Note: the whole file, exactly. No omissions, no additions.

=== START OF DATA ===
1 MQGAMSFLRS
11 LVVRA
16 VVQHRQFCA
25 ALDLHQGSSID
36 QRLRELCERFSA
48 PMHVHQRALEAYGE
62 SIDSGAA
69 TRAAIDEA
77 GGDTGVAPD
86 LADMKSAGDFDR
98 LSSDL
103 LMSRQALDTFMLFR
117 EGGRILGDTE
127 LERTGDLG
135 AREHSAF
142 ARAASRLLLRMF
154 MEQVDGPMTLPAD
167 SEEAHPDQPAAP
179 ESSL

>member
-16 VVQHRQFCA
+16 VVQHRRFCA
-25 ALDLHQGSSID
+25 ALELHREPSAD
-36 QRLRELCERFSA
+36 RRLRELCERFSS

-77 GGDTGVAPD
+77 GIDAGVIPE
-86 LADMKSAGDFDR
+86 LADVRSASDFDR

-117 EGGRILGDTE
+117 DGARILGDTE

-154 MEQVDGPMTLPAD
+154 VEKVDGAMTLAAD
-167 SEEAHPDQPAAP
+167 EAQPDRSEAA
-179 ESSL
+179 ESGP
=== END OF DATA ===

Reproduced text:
1 MQGAMSFLRS
11 LVVRA
16 VVQHRQFCA
25 ALDLHQGSSID
36 QRLRELCERFSA
48 PMHVHQRALEAYGE
62 SIDSGAA
69 TRAAIDEA
77 GGDTGVAPD
86 LADMKSAGDFDR
98 LSSDL
103 LMSRQALDTFMLFR
117 EGGRILGDTE
127 LERTGDLG
135 AREHSAF
142 ARAASRLLLRMF
154 MEQVDGPMTLPAD
167 SEEAHPDQPAAP
179 ESSL

>member
-16 VVQHRQFCA
+16 VVQHRRFCA
-25 ALDLHQGSSID
+25 ALELHREPSAD
-36 QRLRELCERFSA
+36 RRLRELCERFSS

-77 GGDTGVAPD
+77 GIDAGVIPE
-86 LADMKSAGDFDR
+86 LADVRSASDFDR

-117 EGGRILGDTE
+117 DGARILGDTE

-154 MEQVDGPMTLPAD
+154 VEKVDGAMTLAAD
-167 SEEAHPDQPAAP
+167 EAQPDRSEAA
-179 ESSL
+179 ESGP